Letters to the Editor: Mixed Reactions to Di Salvo Column

County education trustee and San Jose Inside columnist Joseph Di Salvo last week wrote an op-ed focusing on school nurse staffing levels and a recently passed state law on how to address allergic emergencies. Reactions to the piece and the topics it touched on were mixed. Below are two letters to the editor, the first from the California Federation of Teachers and the second from the SF Bay Area Food Allergy Network. Readers can continue the discussion in the comments section.—Editor

Re: California Schools Fail Students, Teachers with Nurse Shortage

We could not agree more with Joseph Di Salvo’s lamenting the lack of onsite school nurses in our K-12 public schools (“California Schools Fail Students, Teachers with Nurse Shortage”). The fact that there is only one nurse per 2,240 students is shameful and potentially tragic. That is why last year the CFT sponsored a bill titled “Healthy Kids, Healthy Minds” that would have put a full time nurse and mental health professional in every school while expanding school library hours. Unfortunately, the bill died in committee. With a rebounding economy and the state bringing in more revenue thanks in part to the overwhelming success of Proposition 30, we urge our lawmakers to keep in mind the physical and mental well-being of our students. As Di Salvo said, “a caring, wise society invests in the health of its youth.” Student health is a critical component of a healthy education system and nurses and mental health professionals in every school would be an important step in that direction.

Josh Pechthalt

President, California Federation of Teachers

A Different Perspective: California schools take necessary step towards preparing for food allergies and anaphylaxis

Joseph Di Salvo recently penned an op-ed regarding California schools failing students, in part due to a new law that allows schools to give first-aid medication during a severe allergic reaction. The law requires schools with a school nurse to stock emergency first-aid Epinephrine (EpiPen), and it also permits volunteer staff to be trained. Without volunteers, only the nurse may administer the medication.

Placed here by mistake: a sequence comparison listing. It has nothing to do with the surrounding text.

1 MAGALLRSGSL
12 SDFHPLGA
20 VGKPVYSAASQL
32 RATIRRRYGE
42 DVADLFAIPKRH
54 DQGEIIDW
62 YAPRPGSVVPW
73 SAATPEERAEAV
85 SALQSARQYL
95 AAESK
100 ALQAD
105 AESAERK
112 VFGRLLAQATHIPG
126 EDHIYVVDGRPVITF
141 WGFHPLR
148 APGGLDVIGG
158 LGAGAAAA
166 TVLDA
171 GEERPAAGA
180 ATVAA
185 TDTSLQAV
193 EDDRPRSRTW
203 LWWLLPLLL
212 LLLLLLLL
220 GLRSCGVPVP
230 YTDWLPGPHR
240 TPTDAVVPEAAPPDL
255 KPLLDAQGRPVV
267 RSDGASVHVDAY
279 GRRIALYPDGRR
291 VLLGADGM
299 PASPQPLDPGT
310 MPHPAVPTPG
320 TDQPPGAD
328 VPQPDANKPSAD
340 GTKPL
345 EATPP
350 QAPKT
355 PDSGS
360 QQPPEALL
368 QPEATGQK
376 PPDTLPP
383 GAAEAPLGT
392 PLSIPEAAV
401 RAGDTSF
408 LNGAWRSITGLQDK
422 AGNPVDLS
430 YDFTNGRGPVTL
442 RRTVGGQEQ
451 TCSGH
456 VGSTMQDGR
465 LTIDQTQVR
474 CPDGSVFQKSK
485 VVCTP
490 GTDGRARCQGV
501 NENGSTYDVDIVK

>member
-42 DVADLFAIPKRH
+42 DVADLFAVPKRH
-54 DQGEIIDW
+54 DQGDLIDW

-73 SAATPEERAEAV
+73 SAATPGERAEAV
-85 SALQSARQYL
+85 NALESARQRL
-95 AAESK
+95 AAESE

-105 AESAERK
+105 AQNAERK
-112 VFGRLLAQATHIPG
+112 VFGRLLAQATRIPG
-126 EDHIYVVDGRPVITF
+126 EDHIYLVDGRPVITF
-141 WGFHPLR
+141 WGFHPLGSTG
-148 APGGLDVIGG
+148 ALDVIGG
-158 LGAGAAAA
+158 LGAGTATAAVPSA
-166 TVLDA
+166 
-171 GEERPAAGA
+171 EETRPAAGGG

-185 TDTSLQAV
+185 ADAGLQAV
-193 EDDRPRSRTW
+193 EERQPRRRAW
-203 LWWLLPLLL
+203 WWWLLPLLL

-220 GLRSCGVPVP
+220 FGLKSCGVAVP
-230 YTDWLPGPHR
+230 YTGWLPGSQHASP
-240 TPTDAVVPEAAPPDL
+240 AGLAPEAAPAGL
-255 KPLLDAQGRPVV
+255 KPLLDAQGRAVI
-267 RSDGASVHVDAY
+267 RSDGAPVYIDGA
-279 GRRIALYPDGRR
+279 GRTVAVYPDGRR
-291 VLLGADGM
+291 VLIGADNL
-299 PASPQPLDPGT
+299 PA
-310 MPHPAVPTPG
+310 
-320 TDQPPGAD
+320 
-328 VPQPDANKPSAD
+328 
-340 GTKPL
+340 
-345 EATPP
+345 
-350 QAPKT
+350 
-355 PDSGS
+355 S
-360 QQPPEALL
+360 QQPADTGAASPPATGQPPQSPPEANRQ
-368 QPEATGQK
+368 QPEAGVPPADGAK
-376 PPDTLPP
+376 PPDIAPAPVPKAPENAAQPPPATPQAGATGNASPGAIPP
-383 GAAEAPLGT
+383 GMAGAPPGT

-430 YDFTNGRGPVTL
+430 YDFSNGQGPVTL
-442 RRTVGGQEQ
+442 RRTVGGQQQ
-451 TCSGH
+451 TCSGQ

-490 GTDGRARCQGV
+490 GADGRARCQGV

Di Salvo implies that this new law is a slippery slope toward teachers taking the focus off of classroom education in order to provide health procedures, when he compared responding to a life-threatening emergency to monitoring students for the flu.

With an average of roughly two kids per class having a life-threatening food allergy, stocking an EpiPen and having trained volunteers are vital tools for school safety. We’re not talking about a tummy ache or rash—a severe allergic reaction can result in permanent disability or death. Severe allergic reactions can happen suddenly to anyone at any age, which is why approximately 25 percent of EpiPens used in schools are given to someone who has never previously had a reaction. Of those, 8 percent were for teachers.

In the past, schools in California have broken the law by using an individual’s EpiPen to save another student’s life. This new law provides schools with a first-aid medication needed to save lives, so they won’t have to choose between breaking the law and watching a student perish.

Di Salvo also presented an illogical argument in saying that a nurse in every school would mean only nurses would help in an allergic emergency. This is akin to saying only a school nurse should give First-Aid/CPR. An allergic emergency is just that; a life can be lost in as little as five minutes after contact with the allergen. It’s a good thing for teachers and administrative staff to volunteer to be trained to save a life, whether using CPR or EpiPen. In my experience, once teachers learn food allergy facts, many want to know how to respond if one of their kids has severe breathing problems.

Food allergies are very misunderstood, and volunteers are working to improve knowledge community-wide. I invite Mr. Di Salvo to contact me if he would like to learn about severe food allergies. It’s a wonderful opportunity for him to take this knowledge back to the Santa Clara County Office of Education, and to improve existing policies and procedures so all of our kids can be safer at school. His efforts will be truly appreciated by parents of children with diagnosed allergies, and more so by those parents whose children will have their first allergic reaction while at school.

Connie Green

Founder, SF Bay Area Food Allergy Network


  1. Shameful that we don’t have at least an EMT on every campus. Recently, at my son’s school, a girl fell from the play structure and got a concussion. Having an EMT immediatly on hand would have helped her. As it is, the yard duty helpers are told never to touch the children, so the girl just sat there, unassisted until the ambulance arrived. I saw a little girl fall and hurt her knee, and she was crying and crying, and the teacher just told her she was okay and to get back up. At least an EMT can take a look, make sure it’s just a scrape and not something broken, and clean it to make sure it doesn’t get infected. We criticize schools for banning tag and chase and dodgeball, but they have NO medical assistance if there are injuries. My kids have come home with pretty significant scrapes that were left untreated. My cousin had a scrape that went untreated and ended up in the hospital on IV antibiotics that made him lose his hearing to save his life, so it’s not a joke. There are a LOT of trained EMTs out there that could use the work.